U.S. Fabric Firms in Export Mode

Carole Sloan, September 3, 2007

As the headlines continue to mount about off-shore companies acquiring American home furnishings businesses, there is a small but determined coterie of American companies that still are looking to do business around the world.

And some of them are doing it very well, thank you.

As Decosit, the international fair for fabrics and furnishings, opens later this week in Brussels, Belgium, there is still a dedicated core of American decorative fabrics companies working the international market. But things have changed radically from the glory days of the 1980s and early '90s.

Over the decades, American companies have been known as fair-weather friends. When business was tough at home, they looked off-shore for business. When business was tougher still at home, global business became a significant target. That formula no longer exists.

While the American presence at Heimtextil in Frankfurt, Germany has been declining dramatically in recent years, there too, one still finds a hard core of players doing good business — thank you.

And while the American presence at Decosit has diminished, the companies still playing in that arena have developed targeted marketing goals. Most are featuring product that are distinctive to them, and that offer what has been called an American flavor in terms of coloration and design.

A better than typical example of this approach is the expansion of the Waverly fabric brand in — of all places — China. While not exhibiting at Decosit, Richloom, via its China-based company, is developing global business activities for both fabrics and manufactured products.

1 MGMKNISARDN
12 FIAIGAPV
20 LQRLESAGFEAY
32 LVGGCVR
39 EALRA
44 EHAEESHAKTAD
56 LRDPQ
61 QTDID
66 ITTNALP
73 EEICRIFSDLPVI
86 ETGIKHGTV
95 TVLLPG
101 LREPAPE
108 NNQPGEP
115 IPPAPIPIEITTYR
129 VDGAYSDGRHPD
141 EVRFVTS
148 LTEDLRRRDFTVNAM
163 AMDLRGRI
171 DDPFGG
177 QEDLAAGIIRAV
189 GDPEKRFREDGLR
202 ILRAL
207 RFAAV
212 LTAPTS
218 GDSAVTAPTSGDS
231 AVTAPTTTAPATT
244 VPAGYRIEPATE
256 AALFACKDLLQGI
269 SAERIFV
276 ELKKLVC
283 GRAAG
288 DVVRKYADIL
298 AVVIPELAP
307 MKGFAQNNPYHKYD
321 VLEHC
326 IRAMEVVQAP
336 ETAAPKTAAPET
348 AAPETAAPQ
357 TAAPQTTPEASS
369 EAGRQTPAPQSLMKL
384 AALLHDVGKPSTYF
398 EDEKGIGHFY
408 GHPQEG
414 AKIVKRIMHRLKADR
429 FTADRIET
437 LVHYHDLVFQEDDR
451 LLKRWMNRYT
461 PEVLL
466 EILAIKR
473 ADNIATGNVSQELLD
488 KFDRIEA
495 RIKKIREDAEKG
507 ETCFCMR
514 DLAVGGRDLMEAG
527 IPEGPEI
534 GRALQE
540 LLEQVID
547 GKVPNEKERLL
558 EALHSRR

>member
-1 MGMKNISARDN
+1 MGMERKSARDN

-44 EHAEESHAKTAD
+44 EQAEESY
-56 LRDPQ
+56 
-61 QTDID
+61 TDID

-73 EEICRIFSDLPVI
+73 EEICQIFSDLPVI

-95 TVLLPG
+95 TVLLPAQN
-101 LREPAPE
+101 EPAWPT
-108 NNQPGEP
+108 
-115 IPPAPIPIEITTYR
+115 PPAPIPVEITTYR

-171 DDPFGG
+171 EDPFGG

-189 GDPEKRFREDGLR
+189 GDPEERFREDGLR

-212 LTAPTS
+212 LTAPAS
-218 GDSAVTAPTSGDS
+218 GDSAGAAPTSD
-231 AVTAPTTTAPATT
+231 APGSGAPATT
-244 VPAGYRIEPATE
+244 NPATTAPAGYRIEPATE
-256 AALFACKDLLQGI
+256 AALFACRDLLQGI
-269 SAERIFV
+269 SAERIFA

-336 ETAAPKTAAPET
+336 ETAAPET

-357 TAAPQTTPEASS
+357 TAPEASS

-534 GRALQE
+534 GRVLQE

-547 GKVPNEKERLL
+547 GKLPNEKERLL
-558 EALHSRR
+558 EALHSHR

And as the non-residential market becomes more and more a piece of American companies' business, global sourcing is considered a basic business mode.

And then there is the American decorative fabrics maker whose products were desirable even in the areas where it was being knocked off. This company continued its energy in the export world, noting that the ships that bring all that stuff over here tend to go back empty. The cost per yard to ship in reverse, this company executive explained, was a mere 13 cents a yard — not much when you're talking premier goods.

Decosit should give a telling update as to the potential for American companies in the global marketplace.

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